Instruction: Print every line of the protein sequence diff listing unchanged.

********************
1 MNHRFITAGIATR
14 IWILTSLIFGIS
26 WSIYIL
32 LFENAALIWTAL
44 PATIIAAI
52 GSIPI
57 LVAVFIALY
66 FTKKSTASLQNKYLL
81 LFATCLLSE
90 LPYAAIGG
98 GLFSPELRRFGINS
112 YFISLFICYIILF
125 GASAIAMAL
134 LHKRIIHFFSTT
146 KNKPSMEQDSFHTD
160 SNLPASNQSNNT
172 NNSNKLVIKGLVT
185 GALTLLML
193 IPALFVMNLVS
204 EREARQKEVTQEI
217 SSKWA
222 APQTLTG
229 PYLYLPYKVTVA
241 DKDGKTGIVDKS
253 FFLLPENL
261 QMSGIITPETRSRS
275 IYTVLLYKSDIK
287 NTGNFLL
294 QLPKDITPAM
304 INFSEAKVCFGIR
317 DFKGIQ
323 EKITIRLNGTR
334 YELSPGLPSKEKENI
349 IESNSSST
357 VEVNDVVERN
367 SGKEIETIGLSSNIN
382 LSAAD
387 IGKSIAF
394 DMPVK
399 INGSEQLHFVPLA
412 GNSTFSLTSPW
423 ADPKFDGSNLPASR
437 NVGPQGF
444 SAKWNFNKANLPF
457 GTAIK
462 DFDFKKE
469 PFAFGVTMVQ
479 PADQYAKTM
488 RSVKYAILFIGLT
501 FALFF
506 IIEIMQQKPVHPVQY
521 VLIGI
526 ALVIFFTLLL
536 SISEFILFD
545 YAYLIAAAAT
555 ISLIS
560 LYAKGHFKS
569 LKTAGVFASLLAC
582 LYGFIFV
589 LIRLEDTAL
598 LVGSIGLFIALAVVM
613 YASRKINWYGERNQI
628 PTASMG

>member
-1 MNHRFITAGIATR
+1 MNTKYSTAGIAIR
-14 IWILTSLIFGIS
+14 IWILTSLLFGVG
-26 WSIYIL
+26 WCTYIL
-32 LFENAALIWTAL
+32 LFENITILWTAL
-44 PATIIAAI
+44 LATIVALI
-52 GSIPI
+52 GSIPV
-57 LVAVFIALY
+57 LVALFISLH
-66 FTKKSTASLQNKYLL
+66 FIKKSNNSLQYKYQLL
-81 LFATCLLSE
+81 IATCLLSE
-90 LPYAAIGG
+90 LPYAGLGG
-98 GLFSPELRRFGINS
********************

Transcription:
1 MNHRFITAGIATR
14 IWILTSLIFGIS
26 WSIYIL
32 LFENAALIWTAL
44 PATIIAAI
52 GSIPI
57 LVAVFIALY
66 FTKKSTASLQNKYLL
81 LFATCLLSE
90 LPYAAIGG
98 GLFSPELRRFGINS
112 YFISLFICYIILF
125 GASAIAMAL
134 LHKRIIHFFSTT
146 KNKPSMEQDSFHTD
160 SNLPASNQSNNT
172 NNSNKLVIKGLVT
185 GALTLLML
193 IPALFVMNLVS
204 EREARQKEVTQEI
217 SSKWA
222 APQTLTG
229 PYLYLPYKVTVA
241 DKDGKTGIVDKS
253 FFLLPENL
261 QMSGIITPETRSRS
275 IYTVLLYKSDIK
287 NTGNFLL
294 QLPKDITPAM
304 INFSEAKVCFGIR
317 DFKGIQ
323 EKITIRLNGTR
334 YELSPGLPSKEKENI
349 IESNSSST
357 VEVNDVVERN
367 SGKEIETIGLSSNIN
382 LSAAD
387 IGKSIAF
394 DMPVK
399 INGSEQLHFVPLA
412 GNSTFSLTSPW
423 ADPKFDGSNLPASR
437 NVGPQGF
444 SAKWNFNKANLPF
457 GTAIK
462 DFDFKKE
469 PFAFGVTMVQ
479 PADQYAKTM
488 RSVKYAILFIGLT
501 FALFF
506 IIEIMQQKPVHPVQY
521 VLIGI
526 ALVIFFTLLL
536 SISEFILFD
545 YAYLIAAAAT
555 ISLIS
560 LYAKGHFKS
569 LKTAGVFASLLAC
582 LYGFIFV
589 LIRLEDTAL
598 LVGSIGLFIALAVVM
613 YASRKINWYGERNQI
628 PTASMG

>member
-1 MNHRFITAGIATR
+1 MNTKYSTAGIAIR
-14 IWILTSLIFGIS
+14 IWILTSLLFGVG
-26 WSIYIL
+26 WCTYIL
-32 LFENAALIWTAL
+32 LFENITILWTAL
-44 PATIIAAI
+44 LATIVALI
-52 GSIPI
+52 GSIPV
-57 LVAVFIALY
+57 LVALFISLH
-66 FTKKSTASLQNKYLL
+66 FIKKSNNSLQYKYQLL
-81 LFATCLLSE
+81 IATCLLSE
-90 LPYAAIGG
+90 LPYAGLGG
-98 GLFSPELRRFGINS